What is the difference between “joint tenants with right of survivorship” and “tenants in common”?

Asked on September 25, 2010 under Real Estate Law, Montana

Answers:

M.D., Member, California and New York Bar / FreeAdvice Contributing Attorney

Answered 10 years ago | Contributor

These terms refer to have title to property is held.

Two or more persons may own property as "joint tenants with right of survivorship". Bank accounts, certificates of deposit and stock certificates are the most common types of personal property owned in this manner. Real property may also be owned jointly with a right of survivorship. Such joint tenants share equal ownership of the property. This form of ownership generally can only be created by express agreement. The document creating the joint tenancy must provide for the right of survivorship. For example, if you and another person purchase a home, you must choose whether the deed will include language with or without a "right of survivorship" (if you choose without a right of survivorship, you own the home as tenants-in-common; see below).  What this means is that upon the death of a joint tenant, the property automatically passes to the surviving joint tenant(s). The deceased joint tenant's Will (or state intestacy law, if someone dies without a Will) does not control who gets the property.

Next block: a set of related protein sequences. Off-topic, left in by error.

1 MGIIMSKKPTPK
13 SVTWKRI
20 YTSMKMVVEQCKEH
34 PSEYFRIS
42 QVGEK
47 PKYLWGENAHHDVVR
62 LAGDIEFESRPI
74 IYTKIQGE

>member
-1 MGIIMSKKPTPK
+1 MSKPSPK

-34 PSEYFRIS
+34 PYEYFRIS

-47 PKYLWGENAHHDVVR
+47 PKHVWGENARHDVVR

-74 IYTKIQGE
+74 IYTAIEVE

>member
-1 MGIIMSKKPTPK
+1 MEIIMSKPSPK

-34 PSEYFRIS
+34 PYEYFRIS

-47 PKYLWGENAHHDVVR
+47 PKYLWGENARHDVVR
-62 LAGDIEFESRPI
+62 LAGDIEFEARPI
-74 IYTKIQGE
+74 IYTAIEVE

Note: If the joint tenants mutually agree to sell the property, they must equally divide the proceeds of the sale; if one joint tenant decides to convey her or his interest in the property to a new owner, the joint tenancy is broken and a tenancy-in-common is created.

A tenancy-in-common means that 2 or more people own fractional interests in the same property. For example, if 3 people own the property equally as tenants-in-common, each person owns an undivided 1/3 interest in the property. Each co-owner has the right to use and possess the whole property, as long as other co-owners are not excluded. Generally, each may sell his or her undivided interest in the property without the permission of the other co-owners. The purchaser buys an undivided interest in the property, and the remaining tenants-in-common have a new co-owner. When a co-owner dies, ownership of their interest is controlled by their Will (or by state intestacy law if they die without a Will). In other words it becomes part of their estate and their beneficiaries or heirs will inherit their share of the property.


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